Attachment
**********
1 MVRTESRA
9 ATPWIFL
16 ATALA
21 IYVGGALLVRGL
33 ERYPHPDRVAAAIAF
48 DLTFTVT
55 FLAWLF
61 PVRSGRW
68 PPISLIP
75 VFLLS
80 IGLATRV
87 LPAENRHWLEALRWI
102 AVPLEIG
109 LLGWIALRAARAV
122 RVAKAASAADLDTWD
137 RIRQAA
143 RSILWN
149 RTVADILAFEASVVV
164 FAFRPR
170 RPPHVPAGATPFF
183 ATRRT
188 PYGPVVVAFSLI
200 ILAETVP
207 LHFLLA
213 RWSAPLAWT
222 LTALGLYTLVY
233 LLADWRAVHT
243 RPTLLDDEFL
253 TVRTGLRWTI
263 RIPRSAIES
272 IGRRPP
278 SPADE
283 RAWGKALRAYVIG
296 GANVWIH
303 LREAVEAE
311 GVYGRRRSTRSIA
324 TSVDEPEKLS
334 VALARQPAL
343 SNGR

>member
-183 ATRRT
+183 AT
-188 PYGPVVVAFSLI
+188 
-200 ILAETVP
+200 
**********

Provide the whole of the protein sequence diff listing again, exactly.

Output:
1 MVRTESRA
9 ATPWIFL
16 ATALA
21 IYVGGALLVRGL
33 ERYPHPDRVAAAIAF
48 DLTFTVT
55 FLAWLF
61 PVRSGRW
68 PPISLIP
75 VFLLS
80 IGLATRV
87 LPAENRHWLEALRWI
102 AVPLEIG
109 LLGWIALRAARAV
122 RVAKAASAADLDTWD
137 RIRQAA
143 RSILWN
149 RTVADILAFEASVVV
164 FAFRPR
170 RPPHVPAGATPFF
183 ATRRT
188 PYGPVVVAFSLI
200 ILAETVP
207 LHFLLA
213 RWSAPLAWT
222 LTALGLYTLVY
233 LLADWRAVHT
243 RPTLLDDEFL
253 TVRTGLRWTI
263 RIPRSAIES
272 IGRRPP
278 SPADE
283 RAWGKALRAYVIG
296 GANVWIH
303 LREAVEAE
311 GVYGRRRSTRSIA
324 TSVDEPEKLS
334 VALARQPAL
343 SNGR

>member
-183 ATRRT
+183 AT
-188 PYGPVVVAFSLI
+188 
-200 ILAETVP
+200 